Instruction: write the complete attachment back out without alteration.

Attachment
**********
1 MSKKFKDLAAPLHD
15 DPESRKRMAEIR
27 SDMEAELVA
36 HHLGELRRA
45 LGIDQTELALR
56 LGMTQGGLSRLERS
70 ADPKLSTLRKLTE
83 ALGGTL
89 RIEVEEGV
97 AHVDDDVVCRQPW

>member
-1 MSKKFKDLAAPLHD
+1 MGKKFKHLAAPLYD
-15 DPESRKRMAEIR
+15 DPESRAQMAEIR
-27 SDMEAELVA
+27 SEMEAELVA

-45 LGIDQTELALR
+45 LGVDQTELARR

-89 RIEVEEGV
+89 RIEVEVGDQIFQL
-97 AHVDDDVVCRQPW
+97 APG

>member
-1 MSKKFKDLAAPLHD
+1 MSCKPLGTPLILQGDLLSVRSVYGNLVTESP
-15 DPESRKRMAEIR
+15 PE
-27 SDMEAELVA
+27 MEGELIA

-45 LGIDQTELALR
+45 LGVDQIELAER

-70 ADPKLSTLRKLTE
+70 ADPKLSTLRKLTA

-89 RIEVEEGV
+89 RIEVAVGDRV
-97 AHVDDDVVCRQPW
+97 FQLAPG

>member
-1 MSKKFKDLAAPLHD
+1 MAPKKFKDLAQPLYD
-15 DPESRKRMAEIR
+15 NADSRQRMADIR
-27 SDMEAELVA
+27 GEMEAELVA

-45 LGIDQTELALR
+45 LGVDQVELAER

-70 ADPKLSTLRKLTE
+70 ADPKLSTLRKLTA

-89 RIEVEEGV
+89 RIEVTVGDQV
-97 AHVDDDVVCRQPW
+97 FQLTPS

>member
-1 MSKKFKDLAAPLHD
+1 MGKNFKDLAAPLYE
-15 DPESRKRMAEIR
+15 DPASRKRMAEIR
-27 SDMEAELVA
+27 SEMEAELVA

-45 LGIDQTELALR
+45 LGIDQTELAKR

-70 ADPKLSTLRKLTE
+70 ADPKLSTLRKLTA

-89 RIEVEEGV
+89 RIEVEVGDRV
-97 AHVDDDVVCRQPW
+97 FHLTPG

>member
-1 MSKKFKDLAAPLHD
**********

1 MSKKFKDLAAPLHD
15 DPESRKRMAEIR
27 SDMEAELVA
36 HHLGELRRA
45 LGIDQTELALR
56 LGMTQGGLSRLERS
70 ADPKLSTLRKLTE
83 ALGGTL
89 RIEVEEGV
97 AHVDDDVVCRQPW

>member
-1 MSKKFKDLAAPLHD
+1 MGKKFKHLAAPLYD
-15 DPESRKRMAEIR
+15 DPESRAQMAEIR
-27 SDMEAELVA
+27 SEMEAELVA

-45 LGIDQTELALR
+45 LGVDQTELARR

-89 RIEVEEGV
+89 RIEVEVGDQIFQL
-97 AHVDDDVVCRQPW
+97 APG

>member
-1 MSKKFKDLAAPLHD
+1 MSCKPLGTPLILQGDLLSVRSVYGNLVTESP
-15 DPESRKRMAEIR
+15 PE
-27 SDMEAELVA
+27 MEGELIA

-45 LGIDQTELALR
+45 LGVDQIELAER

-70 ADPKLSTLRKLTE
+70 ADPKLSTLRKLTA

-89 RIEVEEGV
+89 RIEVAVGDRV
-97 AHVDDDVVCRQPW
+97 FQLAPG

>member
-1 MSKKFKDLAAPLHD
+1 MAPKKFKDLAQPLYD
-15 DPESRKRMAEIR
+15 NADSRQRMADIR
-27 SDMEAELVA
+27 GEMEAELVA

-45 LGIDQTELALR
+45 LGVDQVELAER

-70 ADPKLSTLRKLTE
+70 ADPKLSTLRKLTA

-89 RIEVEEGV
+89 RIEVTVGDQV
-97 AHVDDDVVCRQPW
+97 FQLTPS

>member
-1 MSKKFKDLAAPLHD
+1 MGKNFKDLAAPLYE
-15 DPESRKRMAEIR
+15 DPASRKRMAEIR
-27 SDMEAELVA
+27 SEMEAELVA

-45 LGIDQTELALR
+45 LGIDQTELAKR

-70 ADPKLSTLRKLTE
+70 ADPKLSTLRKLTA

-89 RIEVEEGV
+89 RIEVEVGDRV
-97 AHVDDDVVCRQPW
+97 FHLTPG

>member
-1 MSKKFKDLAAPLHD